“At this time, the malware targets banks, payment card providers, mobile services providers, payroll, webmail and e-commerce sites in the U.S.,” https://threatpost.com/new-icedid-trojan-targets-us-banks/128851/
Cyber vulnerabilities and exploiting them are, more often than not, about money. Cyber criminals continue to look for “soft spots” in order to exploit a company’s, or country’s, Intellectual Property (IP) or sheer economic gain. Either way, this is an economic drain to legitimate entities trying to protect and defend their own private property and/or resources.
Ransomware is available on the dark web starting around $29.95 for any teenager to purchase. However, it is not the teenager that typically employs such tools. Sophisticated but malicious coders all over the world combine that with phishing and other attacks to gain access to a targeted network.
The fact that the NSA, Equifax, Deloitte and many others have been hacked should be a wake-up call regarding our processes and manpower. Many of these entities have the financial resources and have already deployed the “best cyber security products money can buy.” But it is not about purchasing power. If it was, only the top companies could afford protection and the rest, well, would be floating helplessly in a shark tank.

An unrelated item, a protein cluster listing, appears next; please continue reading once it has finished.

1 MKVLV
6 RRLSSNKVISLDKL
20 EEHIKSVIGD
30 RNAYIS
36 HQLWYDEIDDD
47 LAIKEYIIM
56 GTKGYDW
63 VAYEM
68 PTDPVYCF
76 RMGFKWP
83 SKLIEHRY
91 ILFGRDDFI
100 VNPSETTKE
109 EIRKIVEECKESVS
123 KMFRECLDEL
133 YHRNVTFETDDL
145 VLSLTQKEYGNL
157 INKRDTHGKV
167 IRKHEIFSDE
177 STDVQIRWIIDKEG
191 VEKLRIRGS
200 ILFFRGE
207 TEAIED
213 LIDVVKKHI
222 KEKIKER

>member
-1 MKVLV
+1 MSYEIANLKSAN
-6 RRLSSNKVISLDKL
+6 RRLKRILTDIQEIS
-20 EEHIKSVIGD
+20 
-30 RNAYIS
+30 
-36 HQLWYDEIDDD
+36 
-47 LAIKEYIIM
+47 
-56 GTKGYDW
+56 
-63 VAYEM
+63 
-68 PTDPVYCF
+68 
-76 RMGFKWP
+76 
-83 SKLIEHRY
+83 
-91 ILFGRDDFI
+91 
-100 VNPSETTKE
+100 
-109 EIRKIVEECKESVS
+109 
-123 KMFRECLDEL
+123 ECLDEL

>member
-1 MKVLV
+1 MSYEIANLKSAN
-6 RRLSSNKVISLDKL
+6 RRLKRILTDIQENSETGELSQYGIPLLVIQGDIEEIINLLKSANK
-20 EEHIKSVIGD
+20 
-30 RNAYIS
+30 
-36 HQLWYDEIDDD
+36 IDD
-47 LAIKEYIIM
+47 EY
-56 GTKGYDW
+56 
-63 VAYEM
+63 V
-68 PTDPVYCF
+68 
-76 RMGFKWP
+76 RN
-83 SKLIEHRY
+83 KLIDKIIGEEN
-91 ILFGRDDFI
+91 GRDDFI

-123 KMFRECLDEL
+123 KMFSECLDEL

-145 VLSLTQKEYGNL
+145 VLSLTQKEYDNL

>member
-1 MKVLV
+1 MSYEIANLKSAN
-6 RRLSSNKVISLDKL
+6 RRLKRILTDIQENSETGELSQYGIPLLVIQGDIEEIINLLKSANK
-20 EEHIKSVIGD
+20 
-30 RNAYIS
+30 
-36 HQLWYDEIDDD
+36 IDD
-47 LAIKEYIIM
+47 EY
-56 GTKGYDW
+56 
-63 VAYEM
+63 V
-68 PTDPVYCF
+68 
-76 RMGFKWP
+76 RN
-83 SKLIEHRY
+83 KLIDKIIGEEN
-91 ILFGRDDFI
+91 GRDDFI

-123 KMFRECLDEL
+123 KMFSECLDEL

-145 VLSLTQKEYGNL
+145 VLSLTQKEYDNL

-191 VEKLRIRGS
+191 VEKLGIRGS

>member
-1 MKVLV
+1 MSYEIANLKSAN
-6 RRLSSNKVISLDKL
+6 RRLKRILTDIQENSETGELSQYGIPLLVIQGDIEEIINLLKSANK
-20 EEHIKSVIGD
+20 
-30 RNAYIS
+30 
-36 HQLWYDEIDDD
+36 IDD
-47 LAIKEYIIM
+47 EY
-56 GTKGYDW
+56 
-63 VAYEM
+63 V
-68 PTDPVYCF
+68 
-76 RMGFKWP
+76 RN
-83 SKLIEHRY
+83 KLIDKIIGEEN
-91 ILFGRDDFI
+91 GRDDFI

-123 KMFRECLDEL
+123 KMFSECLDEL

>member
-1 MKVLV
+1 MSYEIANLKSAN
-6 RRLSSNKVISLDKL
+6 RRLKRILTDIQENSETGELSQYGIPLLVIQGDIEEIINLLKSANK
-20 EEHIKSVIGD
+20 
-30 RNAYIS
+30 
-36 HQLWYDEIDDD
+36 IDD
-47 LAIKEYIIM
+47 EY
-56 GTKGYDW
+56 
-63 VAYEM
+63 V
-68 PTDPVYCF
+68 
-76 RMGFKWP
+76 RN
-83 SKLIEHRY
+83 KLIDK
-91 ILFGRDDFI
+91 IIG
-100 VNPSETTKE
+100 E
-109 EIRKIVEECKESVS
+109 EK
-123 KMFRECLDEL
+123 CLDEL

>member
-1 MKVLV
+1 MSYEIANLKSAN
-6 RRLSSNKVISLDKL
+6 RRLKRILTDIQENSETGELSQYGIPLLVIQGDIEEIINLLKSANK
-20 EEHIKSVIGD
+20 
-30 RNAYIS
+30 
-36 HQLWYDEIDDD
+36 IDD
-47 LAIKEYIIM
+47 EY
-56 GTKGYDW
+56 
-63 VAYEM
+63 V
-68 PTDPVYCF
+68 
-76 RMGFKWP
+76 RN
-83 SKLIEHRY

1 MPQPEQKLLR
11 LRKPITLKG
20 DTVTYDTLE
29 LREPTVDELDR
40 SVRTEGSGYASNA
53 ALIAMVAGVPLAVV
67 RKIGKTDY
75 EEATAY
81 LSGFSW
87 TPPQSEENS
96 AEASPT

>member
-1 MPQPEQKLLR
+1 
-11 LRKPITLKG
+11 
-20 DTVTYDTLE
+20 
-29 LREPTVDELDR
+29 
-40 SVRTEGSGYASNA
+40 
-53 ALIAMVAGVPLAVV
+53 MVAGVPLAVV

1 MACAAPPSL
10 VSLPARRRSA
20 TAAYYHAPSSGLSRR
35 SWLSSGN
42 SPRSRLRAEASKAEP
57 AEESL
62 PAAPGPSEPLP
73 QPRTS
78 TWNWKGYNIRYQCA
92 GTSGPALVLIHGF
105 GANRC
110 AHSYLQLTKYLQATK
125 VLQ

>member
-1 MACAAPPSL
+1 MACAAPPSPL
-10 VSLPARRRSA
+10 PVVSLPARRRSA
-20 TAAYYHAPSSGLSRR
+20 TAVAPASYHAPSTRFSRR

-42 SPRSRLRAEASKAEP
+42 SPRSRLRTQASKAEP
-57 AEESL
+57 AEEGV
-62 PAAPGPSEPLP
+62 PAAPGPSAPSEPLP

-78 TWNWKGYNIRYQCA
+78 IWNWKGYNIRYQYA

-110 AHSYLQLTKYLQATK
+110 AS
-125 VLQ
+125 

Thankfully, this is not the case. Yes, good, solid cyber security products are available through manufacturers and VARS. But products are only one leg of the stool. In my experience, many of those products are only partially utilized. Budgetary decisions drive what resources are committed to what products/departments which can impede cyber security, your customers and, ultimately, your trustworthiness in the industry.
According to an article by the Denver Post, over 60% of small- to medium sized businesses cannot survive and go out of business within 6 months of a hack. While any organization’s products or services are vital, just as important is your constituents/clients/customers trust that you will protect their privacy. At all costs. No excuses.
There was a time when customers were told to take their hacked-entity-grudgingly-provided LifeLock subscription and go sit in the corner waiting to see if their lives get turned upside down. The daily ticking clock in the background was stressful and deafening. For those who became victimized by those breaches, it was far, far worse.
That tide is turning as providers of goods and services, whether private sector or government, are coming to realize that integrity, brand and trustworthiness means everything. Thinking businesses are actively seeking ways to communicate, collaborate and innovate with fellow-businesses. Forward-thinking businesses are looking for ways to do the same with their consumers.
Today, there is a war. A cyber war. At risk is our economy, intellectual property, quality of our lives and individual peace-of-mind. Either we appropriately “suit up and show up,” or we embrace institutional and institutionalized victimhood.
“Better to be a warrior in a garden than a gardener in a war”
Unknown, but often attributed to Sun Tzu